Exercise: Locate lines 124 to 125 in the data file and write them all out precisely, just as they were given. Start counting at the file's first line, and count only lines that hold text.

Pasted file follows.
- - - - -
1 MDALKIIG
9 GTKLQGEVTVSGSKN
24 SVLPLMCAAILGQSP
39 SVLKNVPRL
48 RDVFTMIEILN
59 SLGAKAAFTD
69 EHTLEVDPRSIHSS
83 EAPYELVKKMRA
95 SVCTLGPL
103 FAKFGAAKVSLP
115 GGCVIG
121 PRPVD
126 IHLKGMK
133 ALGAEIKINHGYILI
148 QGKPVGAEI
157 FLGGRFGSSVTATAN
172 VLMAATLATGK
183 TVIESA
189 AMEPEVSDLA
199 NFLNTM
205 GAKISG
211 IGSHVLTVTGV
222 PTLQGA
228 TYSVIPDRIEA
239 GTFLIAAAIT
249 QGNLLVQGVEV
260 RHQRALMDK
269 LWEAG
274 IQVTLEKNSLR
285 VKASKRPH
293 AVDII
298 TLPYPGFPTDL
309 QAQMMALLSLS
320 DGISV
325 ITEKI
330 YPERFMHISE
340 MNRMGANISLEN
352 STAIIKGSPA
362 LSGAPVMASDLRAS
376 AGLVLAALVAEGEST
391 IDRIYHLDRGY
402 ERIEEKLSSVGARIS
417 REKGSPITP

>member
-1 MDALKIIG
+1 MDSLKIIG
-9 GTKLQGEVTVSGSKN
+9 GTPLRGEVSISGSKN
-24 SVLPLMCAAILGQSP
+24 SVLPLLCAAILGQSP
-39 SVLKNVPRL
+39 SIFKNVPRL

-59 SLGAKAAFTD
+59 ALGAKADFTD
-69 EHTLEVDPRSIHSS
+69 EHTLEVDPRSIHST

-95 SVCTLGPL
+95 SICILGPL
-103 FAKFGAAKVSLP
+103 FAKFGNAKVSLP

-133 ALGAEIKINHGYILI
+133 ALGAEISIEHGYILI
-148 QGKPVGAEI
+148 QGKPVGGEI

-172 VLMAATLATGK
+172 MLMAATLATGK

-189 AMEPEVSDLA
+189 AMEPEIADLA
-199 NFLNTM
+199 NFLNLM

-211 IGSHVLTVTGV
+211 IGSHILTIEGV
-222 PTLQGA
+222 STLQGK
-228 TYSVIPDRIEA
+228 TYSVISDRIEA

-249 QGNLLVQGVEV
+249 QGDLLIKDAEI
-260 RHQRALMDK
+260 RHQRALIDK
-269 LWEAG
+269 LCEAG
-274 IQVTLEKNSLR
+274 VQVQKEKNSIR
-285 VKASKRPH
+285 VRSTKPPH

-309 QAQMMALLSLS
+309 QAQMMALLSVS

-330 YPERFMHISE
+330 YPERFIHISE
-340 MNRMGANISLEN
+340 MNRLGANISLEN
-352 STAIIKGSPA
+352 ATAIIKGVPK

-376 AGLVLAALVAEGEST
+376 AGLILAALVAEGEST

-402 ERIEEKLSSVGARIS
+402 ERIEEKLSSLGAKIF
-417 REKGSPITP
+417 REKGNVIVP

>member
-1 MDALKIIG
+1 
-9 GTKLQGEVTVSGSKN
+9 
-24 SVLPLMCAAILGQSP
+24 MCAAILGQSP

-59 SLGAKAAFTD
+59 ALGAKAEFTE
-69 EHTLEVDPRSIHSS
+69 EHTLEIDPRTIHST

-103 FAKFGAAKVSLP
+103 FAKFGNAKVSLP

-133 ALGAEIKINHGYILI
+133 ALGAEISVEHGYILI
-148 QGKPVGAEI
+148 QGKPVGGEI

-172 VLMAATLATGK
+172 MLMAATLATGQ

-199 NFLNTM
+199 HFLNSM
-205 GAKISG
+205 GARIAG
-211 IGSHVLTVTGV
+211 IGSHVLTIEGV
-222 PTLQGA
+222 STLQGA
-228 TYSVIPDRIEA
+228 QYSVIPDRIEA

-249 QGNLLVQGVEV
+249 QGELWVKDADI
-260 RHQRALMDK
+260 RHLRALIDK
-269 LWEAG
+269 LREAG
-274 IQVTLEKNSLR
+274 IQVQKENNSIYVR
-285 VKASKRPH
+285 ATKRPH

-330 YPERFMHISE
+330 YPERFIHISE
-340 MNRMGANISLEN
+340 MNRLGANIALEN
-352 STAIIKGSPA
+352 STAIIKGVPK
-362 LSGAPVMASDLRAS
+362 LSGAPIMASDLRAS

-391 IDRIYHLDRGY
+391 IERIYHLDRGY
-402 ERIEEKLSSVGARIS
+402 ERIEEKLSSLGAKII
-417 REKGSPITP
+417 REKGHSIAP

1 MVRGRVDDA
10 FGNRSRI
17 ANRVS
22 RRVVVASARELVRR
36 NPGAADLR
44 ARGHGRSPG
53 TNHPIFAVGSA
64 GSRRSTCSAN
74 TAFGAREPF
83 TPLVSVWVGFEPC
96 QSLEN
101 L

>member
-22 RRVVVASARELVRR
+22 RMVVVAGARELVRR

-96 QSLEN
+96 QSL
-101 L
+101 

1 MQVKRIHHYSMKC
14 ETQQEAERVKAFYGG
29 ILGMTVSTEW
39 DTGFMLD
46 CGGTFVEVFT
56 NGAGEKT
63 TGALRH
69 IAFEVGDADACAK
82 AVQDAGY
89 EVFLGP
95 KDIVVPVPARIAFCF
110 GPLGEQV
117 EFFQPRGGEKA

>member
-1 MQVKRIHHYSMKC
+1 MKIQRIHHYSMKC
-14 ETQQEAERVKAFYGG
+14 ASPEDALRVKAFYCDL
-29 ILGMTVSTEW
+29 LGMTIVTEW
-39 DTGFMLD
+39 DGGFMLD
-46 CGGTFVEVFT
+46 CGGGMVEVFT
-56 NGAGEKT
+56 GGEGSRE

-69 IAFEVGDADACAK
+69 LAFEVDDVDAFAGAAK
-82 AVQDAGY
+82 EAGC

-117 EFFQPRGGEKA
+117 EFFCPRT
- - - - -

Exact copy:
-211 IGSHVLTVTGV
+211 IGSHVLTIEGV